Nonprofits. My second job out of college was as a fundraiser for orphans in Latin America and the Caribbean. Orphans. It doesn’t get much more fundraisey than that. Great work, great mission, good feelings. Then, as I got older, I tried to stay involved with nonprofits even when I no longer worked for one—I volunteered, I promoted, and I donated. Then, I lost my job.
Back in the summer of 2009, I had been working for a luxury architect and homebuilder. Talented and ethical bosses, they kept us employed longer than they should have as the industry tanked. When the lay-off finally happened, it was the other shoe dropping. We’d been waiting. It wasn’t personal, it was business.
Plenty of folks run through the scenarios in their heads, “What would I do if I lost my job tomorrow?” Many think, “Oh, I’d cut my cell phone.” Cable TV, a vacation, eating out—those tend to be on the chopping block. What I found was that I couldn’t live without many of those things; cell phones, internet connection, and eating out had become more integral to networking and business than ever before—especially when I had no physical presence in an office, only the green chair in my apartment in St. Paul. I had to be present somewhere. I had to keep myself out there and available. People had to know what I was up to and that I was very employable.
This lasted two years. Call it what you want; depending on the day, I’d say I was unemployed, underemployed, consulting, freelancing, and jobless. The euphemisms were for when they mattered; they could be integral to interviews or when the ego was suffering just too much. Sometimes, I referred to myself as jobless, simply to get the point across that it was a state of employment rather than a personality flaw. It was a big head game but I was usually winning.
Unfortunately, I’m certain that there is a multitude of people out there who can relate when I refer to just how psychologically taxing it is to apply for jobs that we’re both over- and under-qualified to perform. Not getting interviews, not getting offers, not getting call-backs—it all chips away at the sense of self I had when I was “Director of” in my last few positions. The arbitrary nature of the employment game became a subject of study for me. There was no pattern to discern. There were no ploys or strategies that were useful as general application tactics. All bets were off. There were simply too many of us for too few jobs.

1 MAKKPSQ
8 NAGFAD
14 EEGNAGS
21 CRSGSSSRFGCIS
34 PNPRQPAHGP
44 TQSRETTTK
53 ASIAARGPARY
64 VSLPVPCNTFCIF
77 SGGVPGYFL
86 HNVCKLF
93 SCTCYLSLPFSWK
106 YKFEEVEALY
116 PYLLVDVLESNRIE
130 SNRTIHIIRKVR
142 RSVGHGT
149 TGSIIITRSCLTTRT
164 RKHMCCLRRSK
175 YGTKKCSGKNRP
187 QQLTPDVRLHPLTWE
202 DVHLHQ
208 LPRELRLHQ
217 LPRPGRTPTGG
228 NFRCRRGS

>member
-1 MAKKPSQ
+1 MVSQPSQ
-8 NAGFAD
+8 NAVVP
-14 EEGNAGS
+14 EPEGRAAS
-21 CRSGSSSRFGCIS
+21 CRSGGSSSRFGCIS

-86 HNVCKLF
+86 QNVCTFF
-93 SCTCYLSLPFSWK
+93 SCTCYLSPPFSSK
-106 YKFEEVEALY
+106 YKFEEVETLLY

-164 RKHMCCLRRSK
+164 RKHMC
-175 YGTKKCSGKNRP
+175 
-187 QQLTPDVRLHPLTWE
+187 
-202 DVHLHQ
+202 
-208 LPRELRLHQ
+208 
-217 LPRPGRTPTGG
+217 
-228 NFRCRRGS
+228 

I didn’t lapse into a malaise. Not really. I had my moments, I guess, but I was fairly grounded in the reality that I just had to take things as they came. I started as a statistic. According to some people, I was a drain on society. I was leeching from the government while popping bon-bons and watching daytime television (despite cutting the cable). I was balancing negative perceptions of the unemployed—as a group—while just trying to survive—as a single person. I didn’t have to move home, thankfully, though it was always a welcome option (thanks to having awesome parents). But, as I fell off unemployment insurance, exhausted COBRA, and became a more nebulous statistic that didn’t even count as unemployed, I was able to maintain a hold on my purpose and my hope.
One of the most eye-opening moments of my adult life was when I really saw how much better I had it than so many other people, even when my chips were down. My unemployment check was more than most made working 40 hours a week, though it was a fraction of what I was used to making. I didn’t do anything terribly special to deserve this status, I simply put one foot in front of the other and followed the path laid out for me: High school, college, job with benefits and a nice salary. It was humbling, this privileged path. And, it was hard to figure out what I could do about it.
As I was downsizing my life, I upsized my involvement. I found communities that had no money and I helped. I designed websites. I developed campaigns for start-ups. I served on committees and groups. I was the busiest unemployed person by virtue of my volunteering. It kept me sane and it made me feel good. And crazy.
I never lost my edge because of this volunteering way of life. No wondering if I could still type 80wpm, no wondering if I could still handle the Adobe Design software, no wondering if I could develop WordPress websites with plugins and integration galore. I had it. And it prepared me for this job. My portfolio grew. I was still writing. Reunions happened and I co-chaired the committees. I was open about needing a job at every post I accepted and every function I attended.
I had purpose. A presence. A place to be. And I was needed.
As good as it felt to give of my talents while I felt like I had less than I’ve ever had, it still felt that much better to finally donate my first $5 to a nonprofit again after I got this job. I’m only ten months into being employed again and the headgames are long over—I can do this job and I’m doing it well. But the lasting impact of joblessness will be with me for a long time as will the lessons I learned.
What I found during my years of joblessness is that nobody can really give advice that would apply broadly to all—you can only pick and choose from what other people have learned. Follow your instincts. My instincts told me to get involved and help others.
And to keep heart.